sumatriptan succinate(redirected from Sandoz Sumatriptan)
Apo-Sumatriptan (CA), Co Sumatriptan (CA), Dom-Sumatriptan (CA), Gen-Sumatriptan (CA), Imigran (UK), Imitrex, Novo-Sumatriptan (CA), PHL-Sumatriptan (CA), PMS-Sumatriptan (CA), Ratio-Sumatriptan (CA), Riva-Sumatriptan (CA), Sandoz Sumatriptan (CA), Sumavel DosePro
Pharmacologic class: Selective 5-hydroxytryptamine1 (5-HT1) agonist
Therapeutic class: Vascular headache suppressant
Pregnancy risk category C
Selectively activates vascular 5-HT1 receptor sites, causing vasoconstriction in intracranial arteries
Injection: 6 mg/0.5-ml prefilled syringes, 0.6 mg/0.5-ml single-dose vials; 6 mg/0.5-ml prefilled, single-dose, needle-free subcutaneous delivery system; 4- and 6-mg STATdose system containing two prefilled single-dose syringe cartridges and one STATdose Pen; 4-and 6-mg kits containing two prefilled single-dose syringe cartridges and one autoinjector pen
Nasal spray: 5 mg in 100-mcl unit dose spray device (package of six), 20 mg in 100-mcl unit dose spray device (package of six)
Tablets: 25 mg, 50 mg, 100 mg
⊘Indications and dosages
➣ Acute migraine, cluster headaches
Adults: Initially, 25 mg P.O.; if response inadequate after 2 hours, may give up to 100 mg P.O. If migraine recurs, repeat dose q 2 hours, not to exceed 200 mg/day. Or 6 mg subcutaneously, repeated as needed after 1 hour, not to exceed 12 mg in 24 hours. If P.O. therapy will follow subcutaneous injection, additional P.O. sumatriptan may be given q 2 hours, not to exceed 100 mg/day. Or a single dose of 5, 10, or 20 mg intranasally in one nostril, repeated p.r.n. in 2 hours, not to exceed 40 mg in 24 hours.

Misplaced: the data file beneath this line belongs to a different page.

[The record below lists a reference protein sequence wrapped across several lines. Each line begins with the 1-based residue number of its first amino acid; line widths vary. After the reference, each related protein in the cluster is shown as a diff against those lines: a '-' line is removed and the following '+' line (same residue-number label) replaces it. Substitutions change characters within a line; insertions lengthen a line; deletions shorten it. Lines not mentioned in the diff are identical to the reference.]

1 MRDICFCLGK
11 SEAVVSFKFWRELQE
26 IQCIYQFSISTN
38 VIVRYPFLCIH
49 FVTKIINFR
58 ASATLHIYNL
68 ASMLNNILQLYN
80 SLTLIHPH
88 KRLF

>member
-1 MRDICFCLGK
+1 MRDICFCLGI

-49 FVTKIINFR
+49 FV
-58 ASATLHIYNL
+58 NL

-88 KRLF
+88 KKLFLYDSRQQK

• Hepatic impairment
• Hypersensitivity to drug
• Hemiplegic or basilar migraine headache
• Ischemic cardiac, cerebrovascular, or peripheral vascular disease (such as a history of myocardial infarction, stroke, angina, or ischemic bowel)
• Uncontrolled hypertension
• Severe hepatic impairment
• MAO inhibitor use within past 14 days
• Use of other 5-HT1 agonists, ergotamine-containing drugs, or ergot-type products within past 24 hours
Use cautiously in:
• patients with cardiovascular risk factors (hypertension, hypercholesterolemia, smoking, obesity, diabetes, family history of cardiovascular disease, men over age 40, menopausal women)
• elderly patients
• women of childbearing age
• pregnant or breastfeeding patients
• children younger than age 18 (safety not established).
• Be aware that parenteral form is for subcutaneous use only.
• Be aware that an autoinjection device is available for use with the 4- and 6-mg prefilled syringe cartridges to facilitate patient self-administration using the 4- or 6-mg dose. For patients receiving doses other than 4 or 6 mg, only the 6-mg single-dose vial dosage form should be used.
☞ If patient has risk factors for coronary artery disease, know that first dose should be given in medical setting with emergency equipment at hand.
☞ Don't give within 14 days of MAO inhibitors.
☞ Don't administer within 24 hours of other 5-HT1 agonists, ergotamine-containing drugs, or ergot-type products.
CNS: headache, malaise, dizziness, drowsiness, fatigue, vertigo, anxiety, tight feeling in head, numbness